Having followed both issues for over a decade, I recall that in the 1990's, when the internet was very young and basic, the prime mover who developed much of the irrational Monsantodevil material was known as RAFI, Rural Advancement Foundation International.

    Essentially, RAFI was a Ludddite organization opposed to technology advances in general, and headed by Pat Mooney.

    It later morphed into the ETC group, now a prime mover in the production of anti-geoengineering material.

    Pat Mooney is credited with coining the word "Terminator Technology".
  3. Leifer

    Leifer Senior Member

    Interesting, Jay.
    BTW.....I am not some "Monsanto lover". Their legal practices bother me greatly, as I have posted before.

    Also, I often see complaints from "open pollinator" farmers (farmers that save some seed for the next year's planting), that their crops are being "infected" by neighboring farms' GM corn pollen....and that the seed harvest from their carefully protected heirloom varieties are now ruined. I do have sympathy there. But if that IS the case...>> that their heirloom crop is being pollinated by a neighbor's non-heirloom crop (a different variety).....does it matter that the infection comes from a GM plant, or just another "organic" variety ? ....either way, their corn flower may be pollinated by either, or both.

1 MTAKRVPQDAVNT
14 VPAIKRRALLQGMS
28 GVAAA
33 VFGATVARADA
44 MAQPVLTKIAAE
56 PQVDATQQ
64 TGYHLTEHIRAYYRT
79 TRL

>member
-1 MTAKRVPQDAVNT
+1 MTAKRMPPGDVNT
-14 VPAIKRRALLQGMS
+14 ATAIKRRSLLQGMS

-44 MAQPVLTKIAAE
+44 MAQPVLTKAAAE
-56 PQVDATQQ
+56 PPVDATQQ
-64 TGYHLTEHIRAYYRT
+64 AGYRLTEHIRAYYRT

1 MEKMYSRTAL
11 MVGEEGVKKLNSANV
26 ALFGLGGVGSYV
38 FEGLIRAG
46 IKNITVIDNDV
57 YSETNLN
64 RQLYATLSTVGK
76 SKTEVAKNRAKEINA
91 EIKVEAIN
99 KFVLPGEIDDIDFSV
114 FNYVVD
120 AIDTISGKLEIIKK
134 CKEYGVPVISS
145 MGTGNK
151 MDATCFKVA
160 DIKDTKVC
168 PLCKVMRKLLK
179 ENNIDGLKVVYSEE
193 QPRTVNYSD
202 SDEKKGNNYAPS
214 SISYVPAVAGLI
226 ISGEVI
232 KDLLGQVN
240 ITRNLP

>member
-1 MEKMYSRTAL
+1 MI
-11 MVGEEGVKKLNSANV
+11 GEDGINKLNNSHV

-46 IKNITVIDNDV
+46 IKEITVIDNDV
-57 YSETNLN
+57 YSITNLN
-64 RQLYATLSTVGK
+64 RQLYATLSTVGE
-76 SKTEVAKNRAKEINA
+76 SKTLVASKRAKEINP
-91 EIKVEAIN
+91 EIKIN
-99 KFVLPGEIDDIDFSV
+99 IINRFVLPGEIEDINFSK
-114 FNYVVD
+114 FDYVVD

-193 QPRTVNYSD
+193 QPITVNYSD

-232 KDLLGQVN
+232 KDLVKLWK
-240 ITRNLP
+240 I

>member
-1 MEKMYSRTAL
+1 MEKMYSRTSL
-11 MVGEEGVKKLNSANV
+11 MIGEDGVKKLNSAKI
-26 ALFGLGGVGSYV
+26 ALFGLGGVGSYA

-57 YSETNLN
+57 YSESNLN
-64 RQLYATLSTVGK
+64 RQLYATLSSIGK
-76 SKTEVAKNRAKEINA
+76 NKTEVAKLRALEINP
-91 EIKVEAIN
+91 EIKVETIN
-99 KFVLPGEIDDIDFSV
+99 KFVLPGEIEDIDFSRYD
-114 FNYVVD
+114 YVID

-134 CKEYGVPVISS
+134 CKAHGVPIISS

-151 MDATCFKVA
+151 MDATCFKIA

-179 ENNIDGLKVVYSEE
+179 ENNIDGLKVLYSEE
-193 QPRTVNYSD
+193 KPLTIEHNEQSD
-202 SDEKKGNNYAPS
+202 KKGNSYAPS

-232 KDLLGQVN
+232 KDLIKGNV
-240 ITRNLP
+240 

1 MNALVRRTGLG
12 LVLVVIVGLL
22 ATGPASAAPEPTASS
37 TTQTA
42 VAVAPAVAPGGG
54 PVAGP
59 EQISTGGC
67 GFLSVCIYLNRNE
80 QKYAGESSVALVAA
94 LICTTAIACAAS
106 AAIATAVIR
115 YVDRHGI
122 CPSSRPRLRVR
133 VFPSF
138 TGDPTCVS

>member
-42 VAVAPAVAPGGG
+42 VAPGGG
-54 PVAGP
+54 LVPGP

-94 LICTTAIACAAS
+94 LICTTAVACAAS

I'm getting off subject though....

    Back to the subject....
    Regardless of the difficulties when dealing with mass/corporate agriculture industries, and their real issues.....the public "eats-up" false stories more hungrily than the investigated truth.
  4. Leifer

    Leifer Senior Member

  5. Jay Reynolds

    Jay Reynolds Senior Member

    Exactly right. To produce good seed with 99%+ true type requires more than most people think. many thousands of mosty young people earn good money to do this job. Here is a 3 minute documentary showing part of the process:

    In this one, the machine you see getting stuck is the detasseling machine:

    If you want to grow seed corn, you can't complain about the other guy, you simply have to take the steps necessary to protect your own crop:
    Knowledgeable small farmers can easily control pollination to produce seed by shoot bagging the silking ears and pollinating with the desired pollen. If someone tries to make the claim that their corn was "contaminated" by another variety, they simply don't know what they are doing. Here is how the process is done:
    • Like Like x 1
  6. Leifer

    Leifer Senior Member

    I'm interested in the appropriate "buffer zone" needed.
  7. JFDee

    JFDee Senior Member

    My main issue with GMO crop producers (including Monsanto) is with the concept of chemical poison resistance. It's the decision of the customer to pay "double" for seeds and poison, but the real problem is that the use of the matching poison is encouraged, which may lead to health problems for workers and possibly to a growing resistance of weeds, pushing the poison usage even further up.

    I consider this a failed concept.

    And yes, other farmers (and consumers, obviously) should be able to easily "opt out" of getting their crop polluted with engineered gene material.
  8. Mick West

    Mick West Administrator Staff Member